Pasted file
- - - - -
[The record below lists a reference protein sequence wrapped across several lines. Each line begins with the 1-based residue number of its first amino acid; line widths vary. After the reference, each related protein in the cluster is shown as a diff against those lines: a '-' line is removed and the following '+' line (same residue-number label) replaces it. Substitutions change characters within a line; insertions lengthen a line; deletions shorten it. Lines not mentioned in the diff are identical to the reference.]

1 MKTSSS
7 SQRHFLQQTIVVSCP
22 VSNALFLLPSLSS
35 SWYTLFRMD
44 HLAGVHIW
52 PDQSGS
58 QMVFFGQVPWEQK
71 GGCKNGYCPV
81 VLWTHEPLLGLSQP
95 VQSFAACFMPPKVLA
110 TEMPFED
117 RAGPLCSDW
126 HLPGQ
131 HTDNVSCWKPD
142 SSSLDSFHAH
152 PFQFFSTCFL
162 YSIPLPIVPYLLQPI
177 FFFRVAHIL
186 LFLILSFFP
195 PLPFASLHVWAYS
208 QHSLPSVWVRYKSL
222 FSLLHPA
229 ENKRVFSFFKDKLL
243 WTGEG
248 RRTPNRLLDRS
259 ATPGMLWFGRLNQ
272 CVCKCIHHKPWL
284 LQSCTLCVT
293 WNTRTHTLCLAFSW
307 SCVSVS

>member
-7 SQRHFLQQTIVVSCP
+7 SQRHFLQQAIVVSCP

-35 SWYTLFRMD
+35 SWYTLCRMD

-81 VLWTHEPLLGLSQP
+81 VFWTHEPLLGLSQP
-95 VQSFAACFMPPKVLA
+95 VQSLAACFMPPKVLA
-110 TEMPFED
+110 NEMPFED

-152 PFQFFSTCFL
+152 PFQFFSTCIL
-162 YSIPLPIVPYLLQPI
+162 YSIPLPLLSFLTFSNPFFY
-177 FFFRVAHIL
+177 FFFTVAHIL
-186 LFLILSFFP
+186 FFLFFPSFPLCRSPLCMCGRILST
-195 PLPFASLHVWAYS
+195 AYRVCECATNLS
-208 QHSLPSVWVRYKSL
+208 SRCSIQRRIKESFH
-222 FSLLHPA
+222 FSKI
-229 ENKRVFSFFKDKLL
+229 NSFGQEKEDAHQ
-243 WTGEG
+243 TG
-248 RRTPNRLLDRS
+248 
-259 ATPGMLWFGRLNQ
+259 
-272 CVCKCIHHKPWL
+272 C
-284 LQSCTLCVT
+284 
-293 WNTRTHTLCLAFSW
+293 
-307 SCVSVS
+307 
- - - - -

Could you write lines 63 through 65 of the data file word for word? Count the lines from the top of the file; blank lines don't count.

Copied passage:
-259 ATPGMLWFGRLNQ
+259 
-272 CVCKCIHHKPWL